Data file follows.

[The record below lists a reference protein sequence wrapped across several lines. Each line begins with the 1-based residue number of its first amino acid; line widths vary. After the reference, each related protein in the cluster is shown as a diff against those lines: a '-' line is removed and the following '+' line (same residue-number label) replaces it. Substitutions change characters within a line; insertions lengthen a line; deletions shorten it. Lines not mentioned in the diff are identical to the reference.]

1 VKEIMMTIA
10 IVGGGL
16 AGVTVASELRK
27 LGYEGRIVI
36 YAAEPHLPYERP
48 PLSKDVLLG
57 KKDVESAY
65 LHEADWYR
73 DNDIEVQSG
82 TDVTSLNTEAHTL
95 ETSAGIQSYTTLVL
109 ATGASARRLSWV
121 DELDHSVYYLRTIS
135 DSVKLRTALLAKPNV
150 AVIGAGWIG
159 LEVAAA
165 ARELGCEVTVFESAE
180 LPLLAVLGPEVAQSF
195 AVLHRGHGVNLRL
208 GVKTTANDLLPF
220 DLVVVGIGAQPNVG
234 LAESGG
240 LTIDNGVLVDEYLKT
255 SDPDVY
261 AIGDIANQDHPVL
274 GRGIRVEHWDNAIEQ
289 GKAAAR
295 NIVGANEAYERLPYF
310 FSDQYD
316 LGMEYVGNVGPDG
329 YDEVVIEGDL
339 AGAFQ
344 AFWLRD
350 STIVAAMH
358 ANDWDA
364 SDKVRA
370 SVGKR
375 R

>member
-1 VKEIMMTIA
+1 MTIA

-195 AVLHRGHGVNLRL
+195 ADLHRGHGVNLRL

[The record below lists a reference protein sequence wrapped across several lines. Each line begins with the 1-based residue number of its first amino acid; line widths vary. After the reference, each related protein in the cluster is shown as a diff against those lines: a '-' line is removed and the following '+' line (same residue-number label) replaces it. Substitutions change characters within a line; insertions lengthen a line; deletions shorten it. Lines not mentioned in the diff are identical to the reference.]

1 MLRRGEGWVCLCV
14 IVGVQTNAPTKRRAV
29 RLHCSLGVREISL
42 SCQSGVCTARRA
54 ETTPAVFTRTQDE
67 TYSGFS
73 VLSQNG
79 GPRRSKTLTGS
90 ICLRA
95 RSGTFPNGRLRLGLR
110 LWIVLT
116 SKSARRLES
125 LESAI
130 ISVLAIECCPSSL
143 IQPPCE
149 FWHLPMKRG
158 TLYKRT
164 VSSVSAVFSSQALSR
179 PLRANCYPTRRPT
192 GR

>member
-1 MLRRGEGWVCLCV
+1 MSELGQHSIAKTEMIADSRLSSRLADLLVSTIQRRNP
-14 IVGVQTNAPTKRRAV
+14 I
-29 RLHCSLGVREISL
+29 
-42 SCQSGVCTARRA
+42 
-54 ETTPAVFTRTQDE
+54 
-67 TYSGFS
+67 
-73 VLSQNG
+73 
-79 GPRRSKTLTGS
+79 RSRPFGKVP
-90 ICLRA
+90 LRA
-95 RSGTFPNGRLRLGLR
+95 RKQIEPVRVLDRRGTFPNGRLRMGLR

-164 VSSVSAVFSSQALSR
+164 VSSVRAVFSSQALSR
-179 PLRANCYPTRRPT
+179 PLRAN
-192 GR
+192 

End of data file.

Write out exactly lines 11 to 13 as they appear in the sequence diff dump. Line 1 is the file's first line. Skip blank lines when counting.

82 TDVTSLNTEAHTL
95 ETSAGIQSYTTLVL
109 ATGASARRLSWV